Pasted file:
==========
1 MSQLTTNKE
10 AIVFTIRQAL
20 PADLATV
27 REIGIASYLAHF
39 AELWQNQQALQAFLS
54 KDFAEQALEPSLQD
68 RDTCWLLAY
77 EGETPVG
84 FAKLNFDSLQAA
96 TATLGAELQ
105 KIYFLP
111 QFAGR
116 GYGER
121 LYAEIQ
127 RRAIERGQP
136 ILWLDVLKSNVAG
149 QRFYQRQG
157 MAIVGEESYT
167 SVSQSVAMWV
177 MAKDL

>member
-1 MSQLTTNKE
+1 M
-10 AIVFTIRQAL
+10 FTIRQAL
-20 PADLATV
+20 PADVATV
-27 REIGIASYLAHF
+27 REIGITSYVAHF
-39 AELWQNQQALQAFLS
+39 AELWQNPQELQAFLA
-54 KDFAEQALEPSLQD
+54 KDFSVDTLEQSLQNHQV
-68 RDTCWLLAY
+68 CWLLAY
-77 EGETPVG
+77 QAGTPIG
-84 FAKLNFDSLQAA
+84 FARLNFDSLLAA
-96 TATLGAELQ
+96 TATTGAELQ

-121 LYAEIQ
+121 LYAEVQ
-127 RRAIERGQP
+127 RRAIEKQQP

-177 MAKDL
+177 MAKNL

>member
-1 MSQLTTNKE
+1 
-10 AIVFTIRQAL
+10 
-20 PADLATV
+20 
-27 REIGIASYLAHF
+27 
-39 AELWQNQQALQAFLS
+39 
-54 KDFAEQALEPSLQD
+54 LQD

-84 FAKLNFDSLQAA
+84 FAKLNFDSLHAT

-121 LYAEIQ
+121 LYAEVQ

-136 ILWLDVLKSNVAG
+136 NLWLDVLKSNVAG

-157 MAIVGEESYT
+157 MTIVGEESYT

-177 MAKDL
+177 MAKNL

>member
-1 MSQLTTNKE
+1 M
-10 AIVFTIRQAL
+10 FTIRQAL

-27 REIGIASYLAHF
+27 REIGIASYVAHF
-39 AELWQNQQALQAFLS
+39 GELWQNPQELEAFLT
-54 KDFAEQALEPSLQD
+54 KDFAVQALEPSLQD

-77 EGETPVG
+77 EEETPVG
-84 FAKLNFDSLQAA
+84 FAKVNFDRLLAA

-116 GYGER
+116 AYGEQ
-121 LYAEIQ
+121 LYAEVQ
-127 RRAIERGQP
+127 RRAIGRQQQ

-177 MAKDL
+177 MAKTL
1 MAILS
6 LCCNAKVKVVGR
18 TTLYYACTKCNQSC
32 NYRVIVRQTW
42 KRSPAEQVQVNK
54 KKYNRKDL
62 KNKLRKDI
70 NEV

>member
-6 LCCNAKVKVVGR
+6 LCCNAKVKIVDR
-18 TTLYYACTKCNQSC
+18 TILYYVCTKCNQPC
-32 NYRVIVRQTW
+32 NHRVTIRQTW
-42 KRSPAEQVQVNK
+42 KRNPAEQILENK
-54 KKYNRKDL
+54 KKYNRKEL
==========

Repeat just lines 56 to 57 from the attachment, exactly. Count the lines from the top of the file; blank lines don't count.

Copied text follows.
+27 
-39 AELWQNQQALQAFLS